More quietly, however, a similar story has been playing out in startup-land. Many of the most valuable venture-backed companies are venturing outside their high-cost headquarters and setting up secondary hubs in smaller cities.

Where are they going? Nashville is pretty popular. So is Phoenix. Portland and Raleigh also are seeing some jobs. A number of companies also have a high number of remote offerings, seeking candidates with coveted skills who don’t want to relocate.

Those are some of the findings from a Crunchbase News analysis of the geographic hiring practices of U.S. unicorns. Since most of these companies are based in high-cost locations, like the San Francisco Bay Area, Boston and New York, we were looking to see if there is a pattern of setting up offices in smaller, cheaper cities. (For more on survey technique, see Methodology section below.)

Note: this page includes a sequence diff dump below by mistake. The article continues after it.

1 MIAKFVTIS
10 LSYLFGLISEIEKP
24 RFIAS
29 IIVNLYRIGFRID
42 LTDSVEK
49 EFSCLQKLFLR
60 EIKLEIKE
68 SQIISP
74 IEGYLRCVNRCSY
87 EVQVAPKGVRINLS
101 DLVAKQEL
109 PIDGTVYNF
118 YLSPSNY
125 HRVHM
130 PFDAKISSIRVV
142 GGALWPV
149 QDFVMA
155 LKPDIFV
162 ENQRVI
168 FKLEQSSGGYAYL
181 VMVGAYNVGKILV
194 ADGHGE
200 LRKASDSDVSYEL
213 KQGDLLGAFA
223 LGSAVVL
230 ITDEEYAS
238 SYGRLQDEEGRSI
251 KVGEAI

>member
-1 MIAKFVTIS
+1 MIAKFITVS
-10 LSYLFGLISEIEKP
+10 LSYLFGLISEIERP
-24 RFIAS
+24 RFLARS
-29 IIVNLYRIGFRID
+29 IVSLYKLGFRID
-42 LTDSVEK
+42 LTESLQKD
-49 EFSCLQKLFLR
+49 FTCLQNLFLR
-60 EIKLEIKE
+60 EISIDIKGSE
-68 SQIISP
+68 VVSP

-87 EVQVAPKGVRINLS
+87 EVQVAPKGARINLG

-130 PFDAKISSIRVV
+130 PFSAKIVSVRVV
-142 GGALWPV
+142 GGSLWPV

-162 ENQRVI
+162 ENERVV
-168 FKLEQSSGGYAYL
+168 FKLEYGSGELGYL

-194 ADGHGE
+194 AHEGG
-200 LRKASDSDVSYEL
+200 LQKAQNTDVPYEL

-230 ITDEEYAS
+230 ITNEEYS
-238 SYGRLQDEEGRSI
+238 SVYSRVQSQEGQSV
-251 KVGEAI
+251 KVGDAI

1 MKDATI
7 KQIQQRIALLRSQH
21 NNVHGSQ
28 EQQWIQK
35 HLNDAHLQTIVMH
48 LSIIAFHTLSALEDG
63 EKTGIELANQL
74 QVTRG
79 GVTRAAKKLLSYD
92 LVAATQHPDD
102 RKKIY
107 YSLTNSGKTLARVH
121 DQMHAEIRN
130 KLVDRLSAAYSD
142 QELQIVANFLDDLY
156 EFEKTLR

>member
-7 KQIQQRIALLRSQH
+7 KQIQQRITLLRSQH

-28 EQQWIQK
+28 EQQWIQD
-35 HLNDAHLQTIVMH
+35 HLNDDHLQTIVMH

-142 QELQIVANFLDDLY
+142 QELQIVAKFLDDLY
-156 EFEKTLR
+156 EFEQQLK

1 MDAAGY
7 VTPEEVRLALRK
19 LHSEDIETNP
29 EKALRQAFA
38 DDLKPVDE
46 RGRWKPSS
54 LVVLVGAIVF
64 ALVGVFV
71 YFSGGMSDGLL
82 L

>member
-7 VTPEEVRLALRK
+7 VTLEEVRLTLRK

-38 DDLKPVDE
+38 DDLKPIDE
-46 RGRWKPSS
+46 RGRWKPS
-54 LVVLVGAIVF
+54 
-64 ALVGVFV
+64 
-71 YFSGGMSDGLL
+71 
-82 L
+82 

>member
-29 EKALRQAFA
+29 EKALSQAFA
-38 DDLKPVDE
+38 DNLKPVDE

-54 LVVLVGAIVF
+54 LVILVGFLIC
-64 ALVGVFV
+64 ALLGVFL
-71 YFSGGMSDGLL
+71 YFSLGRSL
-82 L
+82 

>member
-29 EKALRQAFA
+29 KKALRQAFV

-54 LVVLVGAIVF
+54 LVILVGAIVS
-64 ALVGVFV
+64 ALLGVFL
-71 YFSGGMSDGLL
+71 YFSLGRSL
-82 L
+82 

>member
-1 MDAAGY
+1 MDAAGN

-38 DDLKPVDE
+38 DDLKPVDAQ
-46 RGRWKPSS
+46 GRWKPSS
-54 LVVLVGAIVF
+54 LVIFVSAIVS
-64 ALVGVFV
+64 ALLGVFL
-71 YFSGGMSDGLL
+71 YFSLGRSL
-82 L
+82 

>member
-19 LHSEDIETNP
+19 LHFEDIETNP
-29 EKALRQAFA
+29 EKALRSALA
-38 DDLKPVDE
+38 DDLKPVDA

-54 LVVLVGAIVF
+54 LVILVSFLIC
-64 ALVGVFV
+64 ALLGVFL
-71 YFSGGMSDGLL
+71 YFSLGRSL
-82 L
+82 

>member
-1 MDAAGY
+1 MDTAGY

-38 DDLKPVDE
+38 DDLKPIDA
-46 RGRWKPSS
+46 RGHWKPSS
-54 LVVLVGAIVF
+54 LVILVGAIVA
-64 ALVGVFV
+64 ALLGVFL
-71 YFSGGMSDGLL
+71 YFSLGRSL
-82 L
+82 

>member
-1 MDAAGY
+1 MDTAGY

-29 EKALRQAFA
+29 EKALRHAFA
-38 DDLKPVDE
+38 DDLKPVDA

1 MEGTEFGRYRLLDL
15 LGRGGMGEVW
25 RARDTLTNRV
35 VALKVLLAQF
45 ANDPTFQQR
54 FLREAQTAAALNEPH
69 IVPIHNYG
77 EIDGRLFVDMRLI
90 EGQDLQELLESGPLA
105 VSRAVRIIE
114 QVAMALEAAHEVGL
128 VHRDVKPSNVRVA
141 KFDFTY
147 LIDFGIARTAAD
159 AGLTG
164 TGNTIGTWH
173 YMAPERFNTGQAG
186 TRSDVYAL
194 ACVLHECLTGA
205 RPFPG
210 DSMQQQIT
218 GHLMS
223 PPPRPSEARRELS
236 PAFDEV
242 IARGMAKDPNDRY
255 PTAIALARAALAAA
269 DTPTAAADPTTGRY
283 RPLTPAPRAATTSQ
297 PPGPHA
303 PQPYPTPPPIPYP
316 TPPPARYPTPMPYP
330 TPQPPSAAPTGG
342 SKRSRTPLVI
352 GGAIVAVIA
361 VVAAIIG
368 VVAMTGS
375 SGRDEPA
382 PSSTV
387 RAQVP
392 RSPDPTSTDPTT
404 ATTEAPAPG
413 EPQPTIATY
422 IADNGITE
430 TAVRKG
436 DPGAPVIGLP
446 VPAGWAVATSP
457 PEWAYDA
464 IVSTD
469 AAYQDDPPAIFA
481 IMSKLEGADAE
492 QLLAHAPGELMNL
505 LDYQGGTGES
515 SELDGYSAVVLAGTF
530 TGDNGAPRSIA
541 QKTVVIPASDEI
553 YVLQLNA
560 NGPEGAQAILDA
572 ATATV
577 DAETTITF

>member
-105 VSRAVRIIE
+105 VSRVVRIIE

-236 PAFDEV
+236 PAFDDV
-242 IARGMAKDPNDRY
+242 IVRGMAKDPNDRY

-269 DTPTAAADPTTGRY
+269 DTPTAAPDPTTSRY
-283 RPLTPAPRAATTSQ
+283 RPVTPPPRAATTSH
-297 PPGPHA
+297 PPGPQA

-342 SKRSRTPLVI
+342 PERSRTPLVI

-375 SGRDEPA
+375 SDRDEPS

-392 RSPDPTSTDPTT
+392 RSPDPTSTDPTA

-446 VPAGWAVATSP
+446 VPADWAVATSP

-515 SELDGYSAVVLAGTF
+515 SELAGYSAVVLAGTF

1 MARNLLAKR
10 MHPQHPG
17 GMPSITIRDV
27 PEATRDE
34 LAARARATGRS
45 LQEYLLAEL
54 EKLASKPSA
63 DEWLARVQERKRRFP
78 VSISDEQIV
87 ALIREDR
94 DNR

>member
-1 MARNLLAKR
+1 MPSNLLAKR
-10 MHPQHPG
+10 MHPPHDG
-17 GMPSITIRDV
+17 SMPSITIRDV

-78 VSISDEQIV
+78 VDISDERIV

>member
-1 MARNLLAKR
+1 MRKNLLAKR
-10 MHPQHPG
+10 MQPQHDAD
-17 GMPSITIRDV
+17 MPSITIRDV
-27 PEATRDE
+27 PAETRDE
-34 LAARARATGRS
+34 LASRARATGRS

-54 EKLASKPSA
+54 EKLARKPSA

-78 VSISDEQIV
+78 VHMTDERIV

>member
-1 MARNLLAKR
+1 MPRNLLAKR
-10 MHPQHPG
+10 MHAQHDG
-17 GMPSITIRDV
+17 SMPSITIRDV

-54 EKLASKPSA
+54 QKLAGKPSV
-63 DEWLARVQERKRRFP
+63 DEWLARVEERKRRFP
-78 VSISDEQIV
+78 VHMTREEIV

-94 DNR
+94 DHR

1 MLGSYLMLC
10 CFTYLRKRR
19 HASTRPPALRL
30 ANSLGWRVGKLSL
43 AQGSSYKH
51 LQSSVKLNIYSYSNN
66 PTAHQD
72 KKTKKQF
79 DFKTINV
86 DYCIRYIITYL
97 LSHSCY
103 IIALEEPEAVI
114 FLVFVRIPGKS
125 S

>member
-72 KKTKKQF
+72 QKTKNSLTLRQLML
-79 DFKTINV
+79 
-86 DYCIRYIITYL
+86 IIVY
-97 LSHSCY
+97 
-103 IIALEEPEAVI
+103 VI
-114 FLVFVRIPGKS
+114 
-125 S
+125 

Here is a look at some of the hotspots.

Nashville

One surprise finding was the prominence of Nashville among secondary locations for startup offices.

We found at least four unicorns scaling up Nashville offices, plus another three with growing operations in or around other Tennessee cities. Here are some of the Tennessee-loving startups:

When we referred to Nashville’s popularity with unicorns as surprising, that was largely because the city isn’t known as a major hub for tech startups or venture funding. That said, it has a lot of attributes that make for a practical and desirable location for a secondary office.